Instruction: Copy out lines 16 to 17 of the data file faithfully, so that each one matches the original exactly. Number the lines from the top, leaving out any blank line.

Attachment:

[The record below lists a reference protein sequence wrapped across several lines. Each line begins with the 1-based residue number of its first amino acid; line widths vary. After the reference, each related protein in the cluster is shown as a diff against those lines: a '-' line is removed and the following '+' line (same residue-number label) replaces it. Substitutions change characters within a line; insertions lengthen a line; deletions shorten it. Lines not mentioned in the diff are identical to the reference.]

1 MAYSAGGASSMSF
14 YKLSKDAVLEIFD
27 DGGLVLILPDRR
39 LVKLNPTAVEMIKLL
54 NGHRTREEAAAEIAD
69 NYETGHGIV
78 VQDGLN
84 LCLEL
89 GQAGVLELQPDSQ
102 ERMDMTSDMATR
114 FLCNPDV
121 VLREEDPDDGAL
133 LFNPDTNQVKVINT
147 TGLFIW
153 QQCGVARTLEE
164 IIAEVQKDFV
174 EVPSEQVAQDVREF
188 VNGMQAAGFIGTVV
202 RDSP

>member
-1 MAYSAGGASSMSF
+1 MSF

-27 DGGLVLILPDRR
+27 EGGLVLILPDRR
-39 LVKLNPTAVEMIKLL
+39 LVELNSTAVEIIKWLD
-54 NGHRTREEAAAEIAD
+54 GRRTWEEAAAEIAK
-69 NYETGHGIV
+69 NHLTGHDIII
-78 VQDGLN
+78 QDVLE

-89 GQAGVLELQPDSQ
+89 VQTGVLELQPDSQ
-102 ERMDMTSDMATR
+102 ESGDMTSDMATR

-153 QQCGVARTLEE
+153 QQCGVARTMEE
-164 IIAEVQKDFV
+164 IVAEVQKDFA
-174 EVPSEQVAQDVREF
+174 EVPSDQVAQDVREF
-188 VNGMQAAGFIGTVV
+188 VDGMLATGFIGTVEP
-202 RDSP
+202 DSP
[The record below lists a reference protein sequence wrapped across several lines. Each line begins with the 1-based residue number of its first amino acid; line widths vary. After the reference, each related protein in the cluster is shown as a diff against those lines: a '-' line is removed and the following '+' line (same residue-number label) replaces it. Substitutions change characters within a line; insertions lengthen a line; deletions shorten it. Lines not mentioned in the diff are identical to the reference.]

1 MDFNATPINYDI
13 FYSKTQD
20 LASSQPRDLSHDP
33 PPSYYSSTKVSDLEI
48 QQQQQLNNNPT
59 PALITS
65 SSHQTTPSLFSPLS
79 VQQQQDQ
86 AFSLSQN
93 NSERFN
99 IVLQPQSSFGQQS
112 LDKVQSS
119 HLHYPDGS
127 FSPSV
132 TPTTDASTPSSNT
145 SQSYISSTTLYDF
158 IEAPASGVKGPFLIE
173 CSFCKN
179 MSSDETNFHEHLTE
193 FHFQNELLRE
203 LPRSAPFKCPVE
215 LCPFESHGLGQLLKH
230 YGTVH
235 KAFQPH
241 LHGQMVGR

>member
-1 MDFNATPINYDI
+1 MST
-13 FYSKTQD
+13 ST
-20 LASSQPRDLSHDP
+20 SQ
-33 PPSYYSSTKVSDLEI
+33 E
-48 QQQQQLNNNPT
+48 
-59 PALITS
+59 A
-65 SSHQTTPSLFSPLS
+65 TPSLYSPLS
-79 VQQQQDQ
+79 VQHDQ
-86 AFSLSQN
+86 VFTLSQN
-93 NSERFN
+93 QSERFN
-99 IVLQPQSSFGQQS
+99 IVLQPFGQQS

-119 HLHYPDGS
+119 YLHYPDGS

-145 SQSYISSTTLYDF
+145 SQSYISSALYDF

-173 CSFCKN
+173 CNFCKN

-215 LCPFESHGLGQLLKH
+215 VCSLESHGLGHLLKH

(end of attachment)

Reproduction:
153 QQCGVARTLEE
164 IIAEVQKDFV